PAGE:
One out of four adults in the United States -- close to 60 million people -- is diagnosed every year with some form of mental disorder, and about one in 17 suffers from a serious mental illness, according to the National Institute of Mental Health. At the same time, more Americans than ever are relying on prescription drugs to treat the disorders.
But for members of the grass-roots activist movement known as "Mad Pride," medication isn't always the answer. Instead, they believe in embracing their mental disorders as something more than a disability or illness. Rather than alter what they believe is a useful and powerful "gift," Mad Pride activists say individuals have the inherent right to choose whether to take their prescribed medications.
David Oaks, a prominent Mad Pride activist and leader of the mental health advocacy organization MindFreedom International, of Eugene Ore., was once diagnosed with schizophrenia and bipolar disorder. Despite the diagnosis, Oaks does not take medication. "My empowerment is part of my recovery in that I have choice," he said.
But while the Mad Pride movement has gained steam in recent years, it is not without its detractors. Joe Bruce of Caratunk, Maine, says he knows all too well what a tragic mistake rejecting treatment can be.
In June 2006, Bruce made a chilling call to 911 that he never imagined he would have to make.
Bruce and his wife, Amy, raised their three boys in the tiny New England town with a population of a little more than 100 people. Bruce says there was always something unique about their oldest son, William, better known as Willy.
"Throughout his childhood," Bruce said, "he would be the kid that would play rougher. ... He had a disturbing way of not considering other people. It was very difficult for his mother Amy [because she] was a person that wanted to raise her kids to care about other people."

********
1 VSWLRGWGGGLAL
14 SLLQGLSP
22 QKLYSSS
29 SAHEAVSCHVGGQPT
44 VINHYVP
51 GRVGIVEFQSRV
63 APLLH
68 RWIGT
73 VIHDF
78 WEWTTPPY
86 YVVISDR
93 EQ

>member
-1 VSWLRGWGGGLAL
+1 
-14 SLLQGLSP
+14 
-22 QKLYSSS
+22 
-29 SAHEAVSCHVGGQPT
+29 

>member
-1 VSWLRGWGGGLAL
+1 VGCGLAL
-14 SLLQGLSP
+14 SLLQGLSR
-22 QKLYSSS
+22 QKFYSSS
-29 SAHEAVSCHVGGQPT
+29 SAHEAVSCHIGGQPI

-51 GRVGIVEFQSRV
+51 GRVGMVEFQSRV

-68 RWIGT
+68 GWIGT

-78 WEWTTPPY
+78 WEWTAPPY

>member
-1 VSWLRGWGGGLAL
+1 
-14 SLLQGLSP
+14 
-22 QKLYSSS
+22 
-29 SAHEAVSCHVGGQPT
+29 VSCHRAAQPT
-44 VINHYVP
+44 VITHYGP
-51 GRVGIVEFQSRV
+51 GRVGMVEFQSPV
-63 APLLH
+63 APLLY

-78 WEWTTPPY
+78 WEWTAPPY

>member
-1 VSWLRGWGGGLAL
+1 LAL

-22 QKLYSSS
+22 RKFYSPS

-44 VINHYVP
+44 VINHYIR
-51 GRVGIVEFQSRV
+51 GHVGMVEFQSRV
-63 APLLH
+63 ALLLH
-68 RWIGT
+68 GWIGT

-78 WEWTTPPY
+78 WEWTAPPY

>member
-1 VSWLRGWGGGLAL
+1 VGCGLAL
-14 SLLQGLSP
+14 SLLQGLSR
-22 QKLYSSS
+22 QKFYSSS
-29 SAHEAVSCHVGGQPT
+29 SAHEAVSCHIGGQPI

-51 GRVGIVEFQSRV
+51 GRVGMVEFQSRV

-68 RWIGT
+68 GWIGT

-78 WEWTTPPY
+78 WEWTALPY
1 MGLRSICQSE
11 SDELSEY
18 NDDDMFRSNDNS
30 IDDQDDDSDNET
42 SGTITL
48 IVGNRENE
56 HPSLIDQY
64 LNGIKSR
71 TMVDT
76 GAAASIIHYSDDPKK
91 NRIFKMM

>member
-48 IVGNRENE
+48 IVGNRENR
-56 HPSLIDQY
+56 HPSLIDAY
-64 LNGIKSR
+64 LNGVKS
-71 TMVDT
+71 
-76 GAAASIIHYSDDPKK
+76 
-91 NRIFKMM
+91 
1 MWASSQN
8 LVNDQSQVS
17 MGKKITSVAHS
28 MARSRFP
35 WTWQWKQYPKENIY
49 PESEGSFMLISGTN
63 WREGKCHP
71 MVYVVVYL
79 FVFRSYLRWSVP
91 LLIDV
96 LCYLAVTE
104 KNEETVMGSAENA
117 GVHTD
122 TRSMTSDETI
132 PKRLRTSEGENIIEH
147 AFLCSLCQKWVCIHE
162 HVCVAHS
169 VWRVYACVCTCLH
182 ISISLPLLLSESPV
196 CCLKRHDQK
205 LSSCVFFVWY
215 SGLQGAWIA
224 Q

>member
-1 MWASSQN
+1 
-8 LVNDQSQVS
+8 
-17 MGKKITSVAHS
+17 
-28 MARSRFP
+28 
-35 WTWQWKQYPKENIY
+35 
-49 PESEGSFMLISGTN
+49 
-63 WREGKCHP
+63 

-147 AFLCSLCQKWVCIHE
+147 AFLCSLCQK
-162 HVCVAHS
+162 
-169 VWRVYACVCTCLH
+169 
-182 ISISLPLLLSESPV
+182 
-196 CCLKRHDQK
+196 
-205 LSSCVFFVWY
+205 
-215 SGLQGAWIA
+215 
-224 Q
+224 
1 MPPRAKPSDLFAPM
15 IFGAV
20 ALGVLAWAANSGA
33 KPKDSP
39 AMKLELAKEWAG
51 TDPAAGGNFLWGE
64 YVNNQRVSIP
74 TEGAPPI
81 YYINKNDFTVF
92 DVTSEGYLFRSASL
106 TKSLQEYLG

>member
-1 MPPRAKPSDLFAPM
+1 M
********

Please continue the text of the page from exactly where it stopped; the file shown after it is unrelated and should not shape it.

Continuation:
At the time, the Bruces suspected it was just a stage that Willy would grow out of.
Instead, Willy grew into an increasingly troubled young man. More worrisome than failing grades in school, Willy had minor run-ins with the law, suicidal tendencies and would go for days without sleeping.
Bruce recalled a chilling turning point in December 2003, when Willy exhibited frightening paranoia.
He told Bruce, "'Dad, there's people watching me, the CIA had planted a device under my skin.'"
It was then that the Bruces realized their son might be mentally ill.
By March 2005, Willy's troubles were painfully clear: At target practice, he threatened two longtime family friends with a loaded AK-47 assault rifle.
Through tears, Bruce remembered that dark day. A Maine state trooper was sent to question Willy, whose paranoia was clearly on display. "He pointed at the ceiling and he said, 'It's bugged,'" Bruce, 57, said.
In the next year, Willy underwent psychiatric evaluations. First diagnosed with bipolar disorder and then paranoid schizophrenia,Willy was eventually admitted to the Riverview Psychiatric Center, a long-term inpatient facility in Augusta, Maine.
But at the age of 24, Willy was old enough to legally refuse psychiatric treatment. Despite warnings from his parents and several doctors that he was a serious risk if he discontinued treatment, he was soon released, after less than three months at Riverview.
"He didn't want help, he didn't want medicine," Bruce said. "He insisted there was nothing wrong."